Picture this: motivated by resentment and greed, a group runs an organized operation to drug and manipulate victims so they can steal large amounts of their money.  Now ask: “Are the perpetrators of this scheme good, or evil?”

According to “Hustlers,” a film premiering this September starring Constance Wu and Jennifer Lopez, those people were good. It’s their victims who are the bad guys.  

High-Profile Theft

This comedy-drama is loosely based on the real-life story of Roselyn Keo and Samantha Barbash. Its source material, according to Rolling Stone, is a 2015 New York Magazine profile of the criminals written by Jessica Pressler.

Following the 2008 recession, Keo and Barbash assembled a squad of prostitutes and strippers. They texted contacts on Keo’s “Get Money” list, or went “fishing” for men in upscale bars. After seducing their target into a night out, they would get him drunk and run up his credit cards. If he was not so easily persuaded, the girls would put “just a sprinkle” of MDMA and ketamine in his drink.  

“It sounds so bad to say that we were, like, drugging people,” Keo told New York Magazine. “But it was, like, normal.”

Keo, Barbash, and their posse got rich by scamming men for years. They manipulated some victims to stay quiet, threatening them with incriminating photos. Many didn’t tell the police because they were married or didn’t want embarrassing publicity. The tabloids ridiculed victims who were uncovered. The police also often didn’t take the claims seriously. As two strippers say in the trailer for the movie:

“What if someone calls the cops?”

“And says what? ‘I spent $5,000 at a strip club.  Send help’?”

Eventually, one man convinced a scammer to confess–and recorded it. Still, authorities struggled to get other victims to come forward. “Men don’t want to admit to being victimized by women,” one officer said. But finally, in 2014, they were able to arrest four of the women for conspiracy, grand larceny, forgery, and assault.

The women later took plea deals, and got off with virtually no jail time and probation.

“Modern Robin Hood”

These women have tried to excuse their crimes by blaming their victims. They were, in Pressler’s words, “(mostly) rich, (usually) disgusting,” and “(in their minds) pathetic.” They wouldn’t miss the stolen money (“What’s an extra $20,000 to them?” Keo said). They have blamed it on their bad circumstances, using their own supposed victimization as an excuse to victimize others.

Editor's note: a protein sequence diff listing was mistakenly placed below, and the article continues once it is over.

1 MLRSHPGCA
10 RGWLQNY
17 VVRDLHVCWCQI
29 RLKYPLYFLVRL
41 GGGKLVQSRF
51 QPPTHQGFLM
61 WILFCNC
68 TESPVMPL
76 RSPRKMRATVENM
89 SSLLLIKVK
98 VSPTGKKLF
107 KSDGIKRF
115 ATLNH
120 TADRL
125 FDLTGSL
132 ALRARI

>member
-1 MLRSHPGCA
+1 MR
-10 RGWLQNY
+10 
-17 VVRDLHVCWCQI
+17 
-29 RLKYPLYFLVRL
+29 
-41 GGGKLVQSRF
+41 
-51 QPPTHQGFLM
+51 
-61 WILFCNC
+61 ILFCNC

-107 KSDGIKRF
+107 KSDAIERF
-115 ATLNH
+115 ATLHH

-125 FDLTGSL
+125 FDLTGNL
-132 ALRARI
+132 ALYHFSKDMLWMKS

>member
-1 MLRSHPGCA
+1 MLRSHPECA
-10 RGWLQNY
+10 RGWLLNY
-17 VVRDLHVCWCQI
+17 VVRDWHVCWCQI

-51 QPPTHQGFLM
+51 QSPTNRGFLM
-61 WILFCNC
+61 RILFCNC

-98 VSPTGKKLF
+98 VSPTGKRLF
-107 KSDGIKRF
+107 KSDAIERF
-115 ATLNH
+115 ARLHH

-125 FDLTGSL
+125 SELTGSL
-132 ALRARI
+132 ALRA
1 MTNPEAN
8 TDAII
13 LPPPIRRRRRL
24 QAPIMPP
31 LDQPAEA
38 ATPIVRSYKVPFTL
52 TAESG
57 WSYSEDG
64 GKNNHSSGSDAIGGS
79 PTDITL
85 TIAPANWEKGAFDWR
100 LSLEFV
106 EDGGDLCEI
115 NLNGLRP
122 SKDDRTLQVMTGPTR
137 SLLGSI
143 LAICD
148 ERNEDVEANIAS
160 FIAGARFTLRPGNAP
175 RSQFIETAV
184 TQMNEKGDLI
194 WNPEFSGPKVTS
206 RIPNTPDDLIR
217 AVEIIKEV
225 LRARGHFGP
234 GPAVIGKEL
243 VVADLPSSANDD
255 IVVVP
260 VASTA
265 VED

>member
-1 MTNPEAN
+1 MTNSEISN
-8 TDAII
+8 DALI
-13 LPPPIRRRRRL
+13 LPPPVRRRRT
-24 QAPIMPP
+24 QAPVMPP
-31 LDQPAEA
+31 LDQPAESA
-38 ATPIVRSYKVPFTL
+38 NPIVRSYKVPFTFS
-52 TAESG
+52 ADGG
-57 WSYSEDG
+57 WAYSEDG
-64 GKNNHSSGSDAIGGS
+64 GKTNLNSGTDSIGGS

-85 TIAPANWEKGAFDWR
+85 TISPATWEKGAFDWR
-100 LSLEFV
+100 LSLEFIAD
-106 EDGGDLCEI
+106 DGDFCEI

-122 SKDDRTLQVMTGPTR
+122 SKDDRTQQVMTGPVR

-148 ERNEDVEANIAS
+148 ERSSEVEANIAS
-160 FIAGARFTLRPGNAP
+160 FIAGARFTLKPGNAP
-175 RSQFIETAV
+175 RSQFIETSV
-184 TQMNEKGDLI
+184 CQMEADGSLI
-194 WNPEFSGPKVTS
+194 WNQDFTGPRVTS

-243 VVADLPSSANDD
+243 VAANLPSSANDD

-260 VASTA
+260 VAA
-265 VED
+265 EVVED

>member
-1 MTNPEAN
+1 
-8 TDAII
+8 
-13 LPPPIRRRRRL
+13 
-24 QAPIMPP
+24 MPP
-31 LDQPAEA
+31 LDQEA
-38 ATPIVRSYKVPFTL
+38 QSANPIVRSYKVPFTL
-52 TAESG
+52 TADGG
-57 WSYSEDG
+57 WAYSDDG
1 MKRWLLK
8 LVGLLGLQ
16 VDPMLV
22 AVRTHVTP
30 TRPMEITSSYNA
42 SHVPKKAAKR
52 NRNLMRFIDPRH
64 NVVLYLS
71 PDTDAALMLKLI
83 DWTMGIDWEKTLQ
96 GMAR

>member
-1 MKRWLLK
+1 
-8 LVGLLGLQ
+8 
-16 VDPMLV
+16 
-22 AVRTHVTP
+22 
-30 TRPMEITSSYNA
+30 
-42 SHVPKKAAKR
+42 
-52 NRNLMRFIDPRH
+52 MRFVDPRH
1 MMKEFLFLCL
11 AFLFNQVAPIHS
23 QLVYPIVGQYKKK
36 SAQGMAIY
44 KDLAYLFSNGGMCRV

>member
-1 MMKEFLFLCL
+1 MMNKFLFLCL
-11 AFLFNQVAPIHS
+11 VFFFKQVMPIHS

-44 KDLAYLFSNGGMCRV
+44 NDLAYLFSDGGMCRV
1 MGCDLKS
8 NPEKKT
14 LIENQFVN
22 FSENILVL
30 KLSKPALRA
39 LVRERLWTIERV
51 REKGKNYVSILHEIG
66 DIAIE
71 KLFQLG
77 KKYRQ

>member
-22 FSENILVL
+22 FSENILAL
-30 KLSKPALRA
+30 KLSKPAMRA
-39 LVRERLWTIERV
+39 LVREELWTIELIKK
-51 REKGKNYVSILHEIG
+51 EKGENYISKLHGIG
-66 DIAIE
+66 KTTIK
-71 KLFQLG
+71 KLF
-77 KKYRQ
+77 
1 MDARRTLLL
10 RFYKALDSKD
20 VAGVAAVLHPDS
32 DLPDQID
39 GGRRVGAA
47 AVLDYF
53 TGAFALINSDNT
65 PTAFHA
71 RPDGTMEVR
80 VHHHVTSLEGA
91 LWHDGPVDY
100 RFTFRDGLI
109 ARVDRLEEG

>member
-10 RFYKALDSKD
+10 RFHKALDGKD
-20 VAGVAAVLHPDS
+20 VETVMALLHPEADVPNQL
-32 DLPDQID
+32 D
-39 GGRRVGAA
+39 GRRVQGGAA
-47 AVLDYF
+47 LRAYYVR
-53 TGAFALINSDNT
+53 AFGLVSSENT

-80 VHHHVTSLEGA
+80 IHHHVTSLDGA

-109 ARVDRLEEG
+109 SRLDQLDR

In real life and in the trailer, these women gloat about their manipulation. And yet, Pressler sympathizes with Keo in her article. She paints Keo as, at once, a sophisticated entrepreneur, feminist Robin Hood, and a benign, hard-working single mom.

It is only when common sense and empathy are thrown out that non-consensual drugging and theft can be seen as worthy of celebration. Maybe their rich victims don’t deserve much sympathy. But these women surely don’t deserve any praise for drugging and taking advantage of them.

Crime as Empowerment

It is impossible to critique “Hustlers” based only on the two-minute trailer, released in July.  But its trailer and the article it draws from indicate that, despite all its glamorous production value, it will portray the women’s heartless, entitled behavior as empowering.

“American culture is a little f*cked up. You know?” Keo mused in Pressler’s article.  

On that point, Keo is right. Shameless manipulation and theft for personal greed can apparently be glorified in a star-studded movie. To go even deeper, it is also worth noting that “Hustlers” features the “acting talent” of rapper Cardi B–who has herself admitted to drugging and robbing men.

It is a perverse double standard to believe the women in “Hustlers” are justified because their victims are rich “assholes.”  But today, there is growing acceptance of this selfish disregard for other people. This year’s trend of people covertly licking ice cream tubs in supermarkets, thirsty for social media attention, is another example. 

With Hollywood celebrating theft as heroism, we can only guess the strange future that awaits us. The hedonistic erosion of any principles besides “do what you want” will leave us all worse off.